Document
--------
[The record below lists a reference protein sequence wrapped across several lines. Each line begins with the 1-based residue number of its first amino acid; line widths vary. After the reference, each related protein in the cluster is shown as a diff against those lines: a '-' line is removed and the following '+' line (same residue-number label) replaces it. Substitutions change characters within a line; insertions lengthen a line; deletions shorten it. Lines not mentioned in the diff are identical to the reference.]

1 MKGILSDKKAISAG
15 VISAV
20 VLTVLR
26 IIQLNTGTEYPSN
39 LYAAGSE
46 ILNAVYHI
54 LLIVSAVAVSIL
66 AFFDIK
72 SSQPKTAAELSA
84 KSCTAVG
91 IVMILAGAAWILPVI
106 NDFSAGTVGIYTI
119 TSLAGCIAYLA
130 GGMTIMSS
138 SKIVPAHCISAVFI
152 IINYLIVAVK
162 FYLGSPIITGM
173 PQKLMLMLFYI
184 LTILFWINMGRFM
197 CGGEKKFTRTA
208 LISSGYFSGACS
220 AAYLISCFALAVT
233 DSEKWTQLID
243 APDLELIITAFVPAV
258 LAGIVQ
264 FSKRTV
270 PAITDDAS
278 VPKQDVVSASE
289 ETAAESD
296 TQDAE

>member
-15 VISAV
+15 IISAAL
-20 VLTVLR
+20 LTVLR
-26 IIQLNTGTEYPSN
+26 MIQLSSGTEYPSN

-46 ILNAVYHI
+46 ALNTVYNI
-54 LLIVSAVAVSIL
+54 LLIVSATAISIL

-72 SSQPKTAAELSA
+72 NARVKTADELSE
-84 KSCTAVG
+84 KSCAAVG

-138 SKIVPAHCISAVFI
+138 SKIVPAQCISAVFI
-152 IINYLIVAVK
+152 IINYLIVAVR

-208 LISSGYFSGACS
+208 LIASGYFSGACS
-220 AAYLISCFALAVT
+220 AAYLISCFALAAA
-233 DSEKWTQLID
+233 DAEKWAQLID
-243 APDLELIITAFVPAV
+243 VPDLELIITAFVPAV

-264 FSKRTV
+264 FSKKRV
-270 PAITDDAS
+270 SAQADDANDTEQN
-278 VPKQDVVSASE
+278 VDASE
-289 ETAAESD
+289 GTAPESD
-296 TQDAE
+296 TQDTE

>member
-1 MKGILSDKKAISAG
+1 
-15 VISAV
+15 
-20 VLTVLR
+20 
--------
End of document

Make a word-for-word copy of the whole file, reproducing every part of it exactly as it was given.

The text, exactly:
[The record below lists a reference protein sequence wrapped across several lines. Each line begins with the 1-based residue number of its first amino acid; line widths vary. After the reference, each related protein in the cluster is shown as a diff against those lines: a '-' line is removed and the following '+' line (same residue-number label) replaces it. Substitutions change characters within a line; insertions lengthen a line; deletions shorten it. Lines not mentioned in the diff are identical to the reference.]

1 MKGILSDKKAISAG
15 VISAV
20 VLTVLR
26 IIQLNTGTEYPSN
39 LYAAGSE
46 ILNAVYHI
54 LLIVSAVAVSIL
66 AFFDIK
72 SSQPKTAAELSA
84 KSCTAVG
91 IVMILAGAAWILPVI
106 NDFSAGTVGIYTI
119 TSLAGCIAYLA
130 GGMTIMSS
138 SKIVPAHCISAVFI
152 IINYLIVAVK
162 FYLGSPIITGM
173 PQKLMLMLFYI
184 LTILFWINMGRFM
197 CGGEKKFTRTA
208 LISSGYFSGACS
220 AAYLISCFALAVT
233 DSEKWTQLID
243 APDLELIITAFVPAV
258 LAGIVQ
264 FSKRTV
270 PAITDDAS
278 VPKQDVVSASE
289 ETAAESD
296 TQDAE

>member
-15 VISAV
+15 IISAAL
-20 VLTVLR
+20 LTVLR
-26 IIQLNTGTEYPSN
+26 MIQLSSGTEYPSN

-46 ILNAVYHI
+46 ALNTVYNI
-54 LLIVSAVAVSIL
+54 LLIVSATAISIL

-72 SSQPKTAAELSA
+72 NARVKTADELSE
-84 KSCTAVG
+84 KSCAAVG

-138 SKIVPAHCISAVFI
+138 SKIVPAQCISAVFI
-152 IINYLIVAVK
+152 IINYLIVAVR

-208 LISSGYFSGACS
+208 LIASGYFSGACS
-220 AAYLISCFALAVT
+220 AAYLISCFALAAA
-233 DSEKWTQLID
+233 DAEKWAQLID
-243 APDLELIITAFVPAV
+243 VPDLELIITAFVPAV

-264 FSKRTV
+264 FSKKRV
-270 PAITDDAS
+270 SAQADDANDTEQN
-278 VPKQDVVSASE
+278 VDASE
-289 ETAAESD
+289 GTAPESD
-296 TQDAE
+296 TQDTE

>member
-1 MKGILSDKKAISAG
+1 
-15 VISAV
+15 
-20 VLTVLR
+20 